Data provided by iNet BFA
Loading...
See More

New oil

Dec 07 2012 07:38 Malcom Sharara, Fin24's correspondent in Zimbabwe
Africa map

(Shutterstock)

Related Articles

Africa’s pivot

Africa chokes telecoms growth

Luxury brands snub Africa

World's private equity eyes Africa

Trade conditions defy weak economy

Biti: Zim economic outlook bleak

 
EARLY this year, Reuters reported that global institutional investors plan to boost their asset allocation in African markets over the next five years, and are shifting to long-term investment strategies for the continent, instead of more speculative, short-term bets. 

According to the survey conducted by Invest AD and the Economist Intelligence Unit, investors eye Africa's “emerging middle class”, and not natural resources, as the most attractive aspect for the continent. 

In the past, Africa outside South Africa has always been associated with unexploited natural resources and if not these then with famine, old despots, civil wars and all sorts of ills. Only last year the politics of the continent’s Arab region dominated headlines prompting investors to press panic batons and in the process labeling Africa as too risky for investments.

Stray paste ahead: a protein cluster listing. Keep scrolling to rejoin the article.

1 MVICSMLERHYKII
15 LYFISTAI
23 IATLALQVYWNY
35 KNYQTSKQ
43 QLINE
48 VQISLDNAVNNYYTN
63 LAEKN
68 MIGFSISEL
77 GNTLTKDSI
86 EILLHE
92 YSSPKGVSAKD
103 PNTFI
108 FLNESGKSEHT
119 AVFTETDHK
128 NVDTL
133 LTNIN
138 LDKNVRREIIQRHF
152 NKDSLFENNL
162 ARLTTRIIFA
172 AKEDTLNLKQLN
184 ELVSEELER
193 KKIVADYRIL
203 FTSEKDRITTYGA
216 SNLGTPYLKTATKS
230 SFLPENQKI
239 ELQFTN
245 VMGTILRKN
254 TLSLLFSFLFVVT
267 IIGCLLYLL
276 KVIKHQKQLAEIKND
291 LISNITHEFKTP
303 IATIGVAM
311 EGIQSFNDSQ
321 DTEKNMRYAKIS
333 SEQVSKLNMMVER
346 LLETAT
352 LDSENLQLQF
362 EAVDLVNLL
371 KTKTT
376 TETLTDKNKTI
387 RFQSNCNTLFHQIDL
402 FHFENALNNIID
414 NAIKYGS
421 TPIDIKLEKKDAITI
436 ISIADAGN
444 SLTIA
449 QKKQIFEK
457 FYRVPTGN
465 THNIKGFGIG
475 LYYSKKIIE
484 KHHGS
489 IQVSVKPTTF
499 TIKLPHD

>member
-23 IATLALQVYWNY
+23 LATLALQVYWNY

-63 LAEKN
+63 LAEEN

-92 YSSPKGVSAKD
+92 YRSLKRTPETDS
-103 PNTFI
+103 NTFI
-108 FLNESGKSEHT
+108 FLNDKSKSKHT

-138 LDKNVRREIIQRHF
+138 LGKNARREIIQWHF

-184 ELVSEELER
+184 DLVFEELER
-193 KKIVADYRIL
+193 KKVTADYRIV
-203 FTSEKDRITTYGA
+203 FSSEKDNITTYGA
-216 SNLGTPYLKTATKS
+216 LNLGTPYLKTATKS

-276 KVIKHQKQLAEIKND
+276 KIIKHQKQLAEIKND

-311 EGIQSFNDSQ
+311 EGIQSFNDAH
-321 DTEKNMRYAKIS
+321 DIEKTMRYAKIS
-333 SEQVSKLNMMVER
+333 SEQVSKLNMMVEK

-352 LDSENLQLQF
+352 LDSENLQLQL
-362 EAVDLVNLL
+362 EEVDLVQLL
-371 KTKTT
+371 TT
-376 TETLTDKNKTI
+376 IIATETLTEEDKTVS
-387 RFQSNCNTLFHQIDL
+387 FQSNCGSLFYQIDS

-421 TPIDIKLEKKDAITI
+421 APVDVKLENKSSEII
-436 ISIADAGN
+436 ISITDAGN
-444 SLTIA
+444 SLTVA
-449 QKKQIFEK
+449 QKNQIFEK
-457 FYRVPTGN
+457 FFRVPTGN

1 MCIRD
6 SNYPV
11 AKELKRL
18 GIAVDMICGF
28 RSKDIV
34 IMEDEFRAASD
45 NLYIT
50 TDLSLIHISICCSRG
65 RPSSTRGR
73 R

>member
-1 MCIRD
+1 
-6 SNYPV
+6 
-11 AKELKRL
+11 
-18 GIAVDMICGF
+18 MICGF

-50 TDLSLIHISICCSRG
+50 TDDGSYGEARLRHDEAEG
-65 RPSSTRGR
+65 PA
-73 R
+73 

South Africa had its own challenges with Julius Malema’s nationalisation crusade the most notable one apart from the crippling mining wage strikes of course. 

Some reports however, challenge long-held perceptions of Africa as a continent of hopelessness. According to a 2011 report by the African Development Bank (AfDB), one in three Africans is middle class, a rising group of consumers to rival those of China and India. 

EARLY this year, Reuters reported that global institutional investors plan to boost their asset allocation in African markets over the next five years, and are shifting to long-term investment strategies for the continent, instead of more speculative, short-term bets. 

According to the survey conducted by Invest AD and the Economist Intelligence Unit, investors eye Africa's “emerging middle class”, and not natural resources, as the most attractive aspect for the continent. 

In the past, Africa outside South Africa has always been associated with unexploited natural resources and if not these then with famine, old despots, civil wars and all sorts of ills. Only last year the politics of the continent’s Arab region dominated headlines prompting investors to press panic batons and in the process labeling Africa as too risky for investments.